The number of people with dementia being admitted to hospital as a medical emergency has risen by over35% in five years,
NHS data has revealed that hospitals in England recorded more than 379,000 admissions of people with the condition during 2017/18. That was 100,000 more than the number of such patients admitted in 2012/13 – a 35% jump in five years. It means that almost half of those in England with a dementia diagnosis have gone to A&E in just one year.
Jeremy Hughes, Alzheimer’s Society Chief Executive said, ‘People with dementia are all too often being dumped in hospital and left there for long stays. Many are only admitted because there’s no social care support to keep them safe at home. They are commonly spending more than twice as long in hospital as needed, confused and scared. This costs the NHS millions for the want of properly funded social care.
‘850,000 people with dementia and their families across the UK heard the Prime Minister’s promise to fix social care. They expect action.’
In total, 40,000 spent at least one month in hospital, including 412 patients who were stuck on wards for between six months and a year, the figures show.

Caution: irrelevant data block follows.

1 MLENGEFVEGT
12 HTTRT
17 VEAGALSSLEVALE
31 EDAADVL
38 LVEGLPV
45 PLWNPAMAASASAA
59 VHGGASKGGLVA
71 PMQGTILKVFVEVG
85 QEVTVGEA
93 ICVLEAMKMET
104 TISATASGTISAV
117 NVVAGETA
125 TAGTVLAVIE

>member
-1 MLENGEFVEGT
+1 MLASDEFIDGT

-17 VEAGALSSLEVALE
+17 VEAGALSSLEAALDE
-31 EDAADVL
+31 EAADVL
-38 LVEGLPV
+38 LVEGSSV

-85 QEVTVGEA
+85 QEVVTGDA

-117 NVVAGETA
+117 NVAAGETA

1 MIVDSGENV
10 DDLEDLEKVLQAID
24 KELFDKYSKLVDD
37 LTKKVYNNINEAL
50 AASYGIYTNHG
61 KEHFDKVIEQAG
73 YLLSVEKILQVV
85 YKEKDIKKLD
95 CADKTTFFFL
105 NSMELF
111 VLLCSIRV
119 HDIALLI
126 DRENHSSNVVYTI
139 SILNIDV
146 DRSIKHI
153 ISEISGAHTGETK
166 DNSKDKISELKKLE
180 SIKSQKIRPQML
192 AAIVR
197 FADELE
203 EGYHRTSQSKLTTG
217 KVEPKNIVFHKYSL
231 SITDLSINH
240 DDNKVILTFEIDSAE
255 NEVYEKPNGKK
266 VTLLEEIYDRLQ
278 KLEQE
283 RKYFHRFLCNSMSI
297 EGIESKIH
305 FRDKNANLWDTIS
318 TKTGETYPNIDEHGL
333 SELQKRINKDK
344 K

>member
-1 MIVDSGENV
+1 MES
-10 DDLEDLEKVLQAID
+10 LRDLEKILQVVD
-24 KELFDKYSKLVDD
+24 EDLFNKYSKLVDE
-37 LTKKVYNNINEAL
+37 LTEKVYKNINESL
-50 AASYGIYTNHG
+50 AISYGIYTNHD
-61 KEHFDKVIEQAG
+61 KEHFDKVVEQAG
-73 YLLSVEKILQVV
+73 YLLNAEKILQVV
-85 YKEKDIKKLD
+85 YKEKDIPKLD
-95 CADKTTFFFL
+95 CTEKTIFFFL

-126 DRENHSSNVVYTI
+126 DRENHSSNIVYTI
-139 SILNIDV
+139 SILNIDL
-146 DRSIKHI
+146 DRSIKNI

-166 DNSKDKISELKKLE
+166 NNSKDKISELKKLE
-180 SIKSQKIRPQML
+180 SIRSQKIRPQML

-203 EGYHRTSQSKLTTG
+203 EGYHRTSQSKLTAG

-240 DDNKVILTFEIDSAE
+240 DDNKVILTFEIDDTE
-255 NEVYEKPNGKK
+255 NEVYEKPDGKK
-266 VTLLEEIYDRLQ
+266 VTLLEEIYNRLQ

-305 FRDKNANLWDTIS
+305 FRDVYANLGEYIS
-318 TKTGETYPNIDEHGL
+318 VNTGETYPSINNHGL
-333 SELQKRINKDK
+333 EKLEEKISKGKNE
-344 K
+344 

The rise in emergency admissions among those with dementia is costing the NHS around £280 million a year, the charity says.
Niall Dickson, chief executive of the NHS Confederation, said:
“The system is not working and these figures reveal how it is letting down people with dementia and putting our hospitals under unnecessary and intolerable strain. Nearly every health leader we have surveyed says the social care crisis is harming patient care.
“The NHS and social care are sister services – when one does not work, the other suffers.
“Unless something is done now it can only get worse. The government has promised reform but unless we find an answer soon, backed up by long-term funding, this tragedy will go blighting the lives of affecting hundreds of thousands of people with dementia and their families.”